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"negative x" is "that which negates x [via addition]", which makes sense no matter what the nature of "x".

As for "positive" ... I don't know exactly what the "New Math" designers were thinking, but my sense is that the word is essentially a pre-emptive reaction to introduction of the term "negative". "Positive 3" is just the 3 you've known since you started counting, the 3 that describes how many elephants can be put here ("posit" = "put"), the "regular" 3, but with a fancy-sounding name applied in explicit contrast to "negative 3", the new-fangled number that cancels-out that familiar one.

When I'm near a mirror, there's (left-handed) "me" and (right-handed) "reflected-me". If I want to discuss the two of us, I might occasionally need to emphasize that the lefty is me --this one, here!-- so I might be inclined to use a phrase like "actual-me" or "original-me". In this sense, "reflected" is like "negative", and "actual" is like "positive" ... a word I apply merely help make a distinction ... an explicit redundancy, given my natural bias toward half of the "people" near the mirror.

Tying the analogy back to my original point: Given that "reflected-(reflected-me)" is (barring existence of additional mirrors) "original-me", we have that "reflected-x" makes sense regardless of the nature of "x". Thus, "reflected" --as "negative"-- describes an object's relationship to a counter-object, not its relationship to an intermediate object (the mirror, or zero).

That we refer to numbers less than zero as "the Negatives" is just a (ahem) reflection of our bias toward "the Positives", which seem --based on our foundational counting experience-- more like "actual" quantities.

I only use "minus" to describe the subtraction operation in arithmetic.

Actually, I also use "minus" to describe a number less than zero: literally, a number that, via addition, makes a quantity smaller. (Latin "minus" = "less") Compare "plus": a number that, via addition, makes a quantity larger. (Latin "plus" = "more") Being a "plus" or a "minus" is an inherent property of the number's value, describing its relation to the intermediary, zero.

That said, I admit that I'm often a bit loose with my terminology. I might describe a number less than zero as "negative"; but, again, that's part of our bias toward what we call the positives.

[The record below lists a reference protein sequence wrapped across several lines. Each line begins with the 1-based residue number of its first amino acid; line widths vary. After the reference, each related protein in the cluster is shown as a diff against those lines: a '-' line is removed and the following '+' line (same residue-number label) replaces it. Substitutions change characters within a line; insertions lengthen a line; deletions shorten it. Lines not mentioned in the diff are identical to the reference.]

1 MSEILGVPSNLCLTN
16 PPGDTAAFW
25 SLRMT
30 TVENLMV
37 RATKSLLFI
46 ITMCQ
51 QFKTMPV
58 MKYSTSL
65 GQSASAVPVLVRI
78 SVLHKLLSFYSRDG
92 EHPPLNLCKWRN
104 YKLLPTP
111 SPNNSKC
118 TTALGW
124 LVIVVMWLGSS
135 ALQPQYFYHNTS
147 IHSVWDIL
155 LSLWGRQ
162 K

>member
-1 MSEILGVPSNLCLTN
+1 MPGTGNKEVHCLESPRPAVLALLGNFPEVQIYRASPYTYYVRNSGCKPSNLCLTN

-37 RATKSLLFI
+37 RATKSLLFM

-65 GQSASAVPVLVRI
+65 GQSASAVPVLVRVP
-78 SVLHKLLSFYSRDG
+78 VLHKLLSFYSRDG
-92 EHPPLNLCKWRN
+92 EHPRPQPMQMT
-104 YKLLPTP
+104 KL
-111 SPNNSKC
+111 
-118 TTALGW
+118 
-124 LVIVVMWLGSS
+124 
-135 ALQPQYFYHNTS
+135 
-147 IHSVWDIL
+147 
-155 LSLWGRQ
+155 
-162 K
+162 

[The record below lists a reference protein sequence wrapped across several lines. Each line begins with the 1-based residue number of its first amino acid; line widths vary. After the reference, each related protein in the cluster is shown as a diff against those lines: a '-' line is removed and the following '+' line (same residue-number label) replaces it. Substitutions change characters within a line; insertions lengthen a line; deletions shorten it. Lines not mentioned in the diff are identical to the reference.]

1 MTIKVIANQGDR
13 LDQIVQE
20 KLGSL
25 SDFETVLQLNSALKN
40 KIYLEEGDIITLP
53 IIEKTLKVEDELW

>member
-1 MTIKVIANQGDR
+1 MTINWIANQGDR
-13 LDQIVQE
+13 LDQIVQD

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"negative x" is "that which negates x [via addition]", which makes sense no matter what the nature of "x".

As for "positive" ... I don't know exactly what the "New Math" designers were thinking, but my sense is that the word is essentially a pre-emptive reaction to introduction of the term "negative". "Positive 3" is just the 3 you've known since you started counting, the 3 that describes how many elephants can be put here ("posit" = "put"), the "regular" 3, but with a fancy-sounding name applied in explicit contrast to "negative 3", the new-fangled number that cancels-out that familiar one.

When I'm near a mirror, there's (left-handed) "me" and (right-handed) "reflected-me". If I want to discuss the two of us, I might occasionally need to emphasize that the lefty is me --this one, here!-- so I might be inclined to use a phrase like "actual-me" or "original-me". In this sense, "reflected" is like "negative", and "actual" is like "positive" ... a word I apply merely help make a distinction ... an explicit redundancy, given my natural bias toward half of the "people" near the mirror.

Tying the analogy back to my original point: Given that "reflected-(reflected-me)" is (barring existence of additional mirrors) "original-me", we have that "reflected-x" makes sense regardless of the nature of "x". Thus, "reflected" --as "negative"-- describes an object's relationship to a counter-object, not its relationship to an intermediate object (the mirror, or zero).

That we refer to numbers less than zero as "the Negatives" is just a (ahem) reflection of our bias toward "the Positives", which seem --based on our foundational counting experience-- more like "actual" quantities.

I only use "minus" to describe the subtraction operation in arithmetic.